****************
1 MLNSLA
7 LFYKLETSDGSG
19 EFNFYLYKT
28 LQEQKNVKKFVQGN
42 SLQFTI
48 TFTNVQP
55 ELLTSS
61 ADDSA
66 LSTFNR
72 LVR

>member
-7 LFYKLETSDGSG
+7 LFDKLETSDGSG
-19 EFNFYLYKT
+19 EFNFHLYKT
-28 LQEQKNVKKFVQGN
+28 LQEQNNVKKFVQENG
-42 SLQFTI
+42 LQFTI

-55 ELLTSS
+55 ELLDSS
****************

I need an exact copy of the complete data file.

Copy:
1 MLNSLA
7 LFYKLETSDGSG
19 EFNFYLYKT
28 LQEQKNVKKFVQGN
42 SLQFTI
48 TFTNVQP
55 ELLTSS
61 ADDSA
66 LSTFNR
72 LVR

>member
-7 LFYKLETSDGSG
+7 LFDKLETSDGSG
-19 EFNFYLYKT
+19 EFNFHLYKT
-28 LQEQKNVKKFVQGN
+28 LQEQNNVKKFVQENG
-42 SLQFTI
+42 LQFTI

-55 ELLTSS
+55 ELLDSS